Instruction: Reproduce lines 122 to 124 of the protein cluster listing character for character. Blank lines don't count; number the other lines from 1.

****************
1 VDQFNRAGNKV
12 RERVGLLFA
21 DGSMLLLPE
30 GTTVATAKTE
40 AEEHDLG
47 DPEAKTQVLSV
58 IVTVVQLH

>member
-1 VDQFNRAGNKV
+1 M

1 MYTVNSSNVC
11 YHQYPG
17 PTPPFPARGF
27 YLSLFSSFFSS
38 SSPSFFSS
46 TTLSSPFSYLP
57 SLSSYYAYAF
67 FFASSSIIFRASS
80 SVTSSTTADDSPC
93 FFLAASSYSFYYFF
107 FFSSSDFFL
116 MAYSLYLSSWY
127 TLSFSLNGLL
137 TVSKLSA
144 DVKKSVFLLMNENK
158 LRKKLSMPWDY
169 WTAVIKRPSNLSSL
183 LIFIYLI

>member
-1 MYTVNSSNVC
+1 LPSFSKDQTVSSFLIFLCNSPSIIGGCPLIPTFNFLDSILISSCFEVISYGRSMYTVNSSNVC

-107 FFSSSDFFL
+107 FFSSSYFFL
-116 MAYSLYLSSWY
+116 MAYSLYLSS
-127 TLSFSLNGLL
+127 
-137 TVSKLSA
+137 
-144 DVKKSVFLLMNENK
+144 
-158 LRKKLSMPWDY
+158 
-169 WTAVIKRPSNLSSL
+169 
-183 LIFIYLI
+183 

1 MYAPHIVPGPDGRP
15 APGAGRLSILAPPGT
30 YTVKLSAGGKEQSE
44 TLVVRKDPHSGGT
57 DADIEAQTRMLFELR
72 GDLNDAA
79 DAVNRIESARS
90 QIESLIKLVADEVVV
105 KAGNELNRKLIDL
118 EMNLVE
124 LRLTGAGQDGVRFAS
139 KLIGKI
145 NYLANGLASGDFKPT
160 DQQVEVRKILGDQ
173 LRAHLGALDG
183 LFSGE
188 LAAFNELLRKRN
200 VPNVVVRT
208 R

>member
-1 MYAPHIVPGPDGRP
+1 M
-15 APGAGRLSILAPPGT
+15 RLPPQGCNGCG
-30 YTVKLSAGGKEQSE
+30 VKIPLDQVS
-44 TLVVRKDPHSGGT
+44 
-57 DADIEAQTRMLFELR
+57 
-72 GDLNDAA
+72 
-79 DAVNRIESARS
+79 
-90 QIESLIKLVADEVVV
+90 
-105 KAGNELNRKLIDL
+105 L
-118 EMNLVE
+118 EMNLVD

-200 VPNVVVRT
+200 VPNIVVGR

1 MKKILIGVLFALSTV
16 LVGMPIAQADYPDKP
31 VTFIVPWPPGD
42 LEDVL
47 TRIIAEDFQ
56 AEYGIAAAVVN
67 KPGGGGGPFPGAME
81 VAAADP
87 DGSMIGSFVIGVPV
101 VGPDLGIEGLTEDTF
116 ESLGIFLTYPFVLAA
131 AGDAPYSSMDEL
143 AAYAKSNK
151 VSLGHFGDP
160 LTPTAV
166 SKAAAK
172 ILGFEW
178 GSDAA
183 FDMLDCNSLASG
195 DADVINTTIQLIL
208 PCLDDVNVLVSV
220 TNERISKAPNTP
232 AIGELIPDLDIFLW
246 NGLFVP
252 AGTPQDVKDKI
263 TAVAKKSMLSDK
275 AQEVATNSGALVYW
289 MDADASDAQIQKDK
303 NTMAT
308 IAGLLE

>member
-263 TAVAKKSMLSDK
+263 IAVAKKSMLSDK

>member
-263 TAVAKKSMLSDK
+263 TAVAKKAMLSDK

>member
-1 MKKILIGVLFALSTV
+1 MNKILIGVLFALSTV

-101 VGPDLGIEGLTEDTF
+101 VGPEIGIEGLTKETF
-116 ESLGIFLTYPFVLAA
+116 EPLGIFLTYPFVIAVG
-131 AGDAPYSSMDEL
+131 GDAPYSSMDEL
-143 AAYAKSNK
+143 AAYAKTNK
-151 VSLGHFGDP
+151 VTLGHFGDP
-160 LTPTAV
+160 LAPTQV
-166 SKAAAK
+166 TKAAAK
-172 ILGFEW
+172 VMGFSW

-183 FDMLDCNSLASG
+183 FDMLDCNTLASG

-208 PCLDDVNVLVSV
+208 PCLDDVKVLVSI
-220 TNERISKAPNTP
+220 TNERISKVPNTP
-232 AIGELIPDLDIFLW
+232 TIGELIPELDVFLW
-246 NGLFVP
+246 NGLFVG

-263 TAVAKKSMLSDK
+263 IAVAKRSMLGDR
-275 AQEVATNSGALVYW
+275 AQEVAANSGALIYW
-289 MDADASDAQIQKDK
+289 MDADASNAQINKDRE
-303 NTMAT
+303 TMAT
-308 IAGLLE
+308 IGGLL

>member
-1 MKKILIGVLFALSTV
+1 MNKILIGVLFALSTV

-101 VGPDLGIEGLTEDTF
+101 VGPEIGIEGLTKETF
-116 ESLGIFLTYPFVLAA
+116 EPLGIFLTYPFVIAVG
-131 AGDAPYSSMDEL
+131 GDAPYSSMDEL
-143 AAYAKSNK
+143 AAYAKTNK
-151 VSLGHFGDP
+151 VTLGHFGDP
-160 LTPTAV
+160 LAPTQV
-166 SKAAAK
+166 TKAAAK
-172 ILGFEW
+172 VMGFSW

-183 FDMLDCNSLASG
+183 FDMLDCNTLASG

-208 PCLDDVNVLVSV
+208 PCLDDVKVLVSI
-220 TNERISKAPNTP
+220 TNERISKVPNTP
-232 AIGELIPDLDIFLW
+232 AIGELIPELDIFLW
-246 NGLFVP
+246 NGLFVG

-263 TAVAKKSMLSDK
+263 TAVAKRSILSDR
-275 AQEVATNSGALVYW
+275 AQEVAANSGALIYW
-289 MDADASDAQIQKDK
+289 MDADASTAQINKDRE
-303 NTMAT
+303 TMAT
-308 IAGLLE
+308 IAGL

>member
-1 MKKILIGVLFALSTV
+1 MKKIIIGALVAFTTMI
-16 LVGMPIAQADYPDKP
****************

+263 IAVAKKSMLSDK

>member
-263 TAVAKKSMLSDK